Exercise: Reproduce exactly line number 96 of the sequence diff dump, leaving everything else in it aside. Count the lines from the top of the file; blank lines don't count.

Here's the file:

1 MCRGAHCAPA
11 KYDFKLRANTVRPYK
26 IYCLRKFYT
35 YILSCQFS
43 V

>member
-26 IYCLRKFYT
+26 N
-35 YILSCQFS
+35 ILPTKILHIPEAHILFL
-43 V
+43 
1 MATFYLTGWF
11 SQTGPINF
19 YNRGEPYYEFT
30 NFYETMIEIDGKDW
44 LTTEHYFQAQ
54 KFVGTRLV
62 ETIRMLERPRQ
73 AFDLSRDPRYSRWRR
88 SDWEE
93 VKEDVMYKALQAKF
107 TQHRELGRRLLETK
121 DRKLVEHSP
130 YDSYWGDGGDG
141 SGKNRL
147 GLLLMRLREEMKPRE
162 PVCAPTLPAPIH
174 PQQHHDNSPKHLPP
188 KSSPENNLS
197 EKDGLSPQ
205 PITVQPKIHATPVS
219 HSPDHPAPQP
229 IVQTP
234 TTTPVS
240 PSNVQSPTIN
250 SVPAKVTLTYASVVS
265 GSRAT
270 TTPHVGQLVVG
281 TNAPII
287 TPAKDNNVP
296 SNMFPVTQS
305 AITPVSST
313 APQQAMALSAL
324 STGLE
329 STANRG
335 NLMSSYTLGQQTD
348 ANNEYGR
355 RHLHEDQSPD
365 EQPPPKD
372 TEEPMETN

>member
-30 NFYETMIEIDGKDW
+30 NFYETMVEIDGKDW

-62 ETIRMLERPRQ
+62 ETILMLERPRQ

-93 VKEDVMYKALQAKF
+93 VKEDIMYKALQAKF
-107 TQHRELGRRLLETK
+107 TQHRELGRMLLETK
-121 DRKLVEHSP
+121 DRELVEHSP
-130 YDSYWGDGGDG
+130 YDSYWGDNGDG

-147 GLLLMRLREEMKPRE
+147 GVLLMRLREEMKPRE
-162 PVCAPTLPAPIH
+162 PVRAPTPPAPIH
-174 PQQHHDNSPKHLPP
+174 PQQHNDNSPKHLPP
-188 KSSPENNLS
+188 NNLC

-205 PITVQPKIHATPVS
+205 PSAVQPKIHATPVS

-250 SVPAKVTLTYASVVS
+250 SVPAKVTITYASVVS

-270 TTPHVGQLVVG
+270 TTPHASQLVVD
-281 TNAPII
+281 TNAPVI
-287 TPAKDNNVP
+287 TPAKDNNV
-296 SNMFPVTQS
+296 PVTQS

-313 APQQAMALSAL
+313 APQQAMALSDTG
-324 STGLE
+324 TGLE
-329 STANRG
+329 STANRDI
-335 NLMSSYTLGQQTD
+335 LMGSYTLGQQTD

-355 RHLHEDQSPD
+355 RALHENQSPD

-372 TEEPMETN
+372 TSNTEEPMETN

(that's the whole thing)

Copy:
+372 TSNTEEPMETN